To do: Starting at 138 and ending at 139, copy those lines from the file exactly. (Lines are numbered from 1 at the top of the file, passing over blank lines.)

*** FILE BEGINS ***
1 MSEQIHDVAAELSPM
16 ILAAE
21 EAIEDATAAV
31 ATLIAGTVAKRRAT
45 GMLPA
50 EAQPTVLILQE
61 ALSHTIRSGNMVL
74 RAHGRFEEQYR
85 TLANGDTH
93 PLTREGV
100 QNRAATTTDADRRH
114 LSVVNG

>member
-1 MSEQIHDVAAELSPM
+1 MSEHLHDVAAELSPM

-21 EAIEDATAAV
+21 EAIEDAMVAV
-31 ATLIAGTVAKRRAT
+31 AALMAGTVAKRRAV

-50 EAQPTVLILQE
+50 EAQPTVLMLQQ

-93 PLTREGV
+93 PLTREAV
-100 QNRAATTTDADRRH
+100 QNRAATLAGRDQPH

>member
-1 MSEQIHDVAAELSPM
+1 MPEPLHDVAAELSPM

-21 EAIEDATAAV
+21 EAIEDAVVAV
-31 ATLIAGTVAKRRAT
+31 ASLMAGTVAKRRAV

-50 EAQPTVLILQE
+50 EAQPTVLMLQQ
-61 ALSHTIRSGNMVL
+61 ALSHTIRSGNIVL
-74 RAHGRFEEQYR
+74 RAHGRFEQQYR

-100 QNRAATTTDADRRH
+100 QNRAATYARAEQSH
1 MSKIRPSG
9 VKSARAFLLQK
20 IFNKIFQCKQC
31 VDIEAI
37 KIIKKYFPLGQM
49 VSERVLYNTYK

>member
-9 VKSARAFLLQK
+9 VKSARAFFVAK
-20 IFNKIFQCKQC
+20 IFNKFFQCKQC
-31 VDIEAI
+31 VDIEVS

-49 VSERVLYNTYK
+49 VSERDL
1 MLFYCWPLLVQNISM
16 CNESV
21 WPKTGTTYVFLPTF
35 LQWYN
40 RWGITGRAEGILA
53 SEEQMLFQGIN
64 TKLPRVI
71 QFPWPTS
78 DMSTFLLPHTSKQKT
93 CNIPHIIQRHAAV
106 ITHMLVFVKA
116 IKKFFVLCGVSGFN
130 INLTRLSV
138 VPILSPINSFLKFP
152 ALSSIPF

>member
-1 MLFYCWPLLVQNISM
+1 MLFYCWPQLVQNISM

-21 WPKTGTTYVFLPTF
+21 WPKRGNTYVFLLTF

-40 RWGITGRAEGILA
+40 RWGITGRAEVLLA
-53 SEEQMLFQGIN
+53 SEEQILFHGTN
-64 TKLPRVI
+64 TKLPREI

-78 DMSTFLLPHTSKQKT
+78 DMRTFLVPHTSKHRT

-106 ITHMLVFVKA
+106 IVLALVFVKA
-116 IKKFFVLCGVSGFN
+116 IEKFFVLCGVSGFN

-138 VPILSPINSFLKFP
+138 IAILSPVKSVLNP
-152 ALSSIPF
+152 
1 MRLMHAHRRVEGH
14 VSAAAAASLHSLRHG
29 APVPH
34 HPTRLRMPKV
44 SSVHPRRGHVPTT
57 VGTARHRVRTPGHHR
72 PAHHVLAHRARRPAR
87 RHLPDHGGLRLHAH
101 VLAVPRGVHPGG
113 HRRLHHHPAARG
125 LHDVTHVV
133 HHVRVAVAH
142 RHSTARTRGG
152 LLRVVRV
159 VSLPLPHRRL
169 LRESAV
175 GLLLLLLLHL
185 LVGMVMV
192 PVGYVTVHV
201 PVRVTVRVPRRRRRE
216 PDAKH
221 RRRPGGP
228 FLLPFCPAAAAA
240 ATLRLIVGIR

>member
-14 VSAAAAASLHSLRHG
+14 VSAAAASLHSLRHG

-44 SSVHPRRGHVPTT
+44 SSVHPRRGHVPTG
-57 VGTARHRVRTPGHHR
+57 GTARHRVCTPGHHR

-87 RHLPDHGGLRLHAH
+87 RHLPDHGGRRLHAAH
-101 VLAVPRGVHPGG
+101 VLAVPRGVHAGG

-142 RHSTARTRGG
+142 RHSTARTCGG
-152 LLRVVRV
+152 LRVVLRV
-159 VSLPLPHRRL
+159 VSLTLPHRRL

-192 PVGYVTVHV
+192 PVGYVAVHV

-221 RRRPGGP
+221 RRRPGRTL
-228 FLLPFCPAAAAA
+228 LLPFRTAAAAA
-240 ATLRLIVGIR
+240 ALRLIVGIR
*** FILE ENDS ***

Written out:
+228 LLPFRTAAAAA
-240 ATLRLIVGIR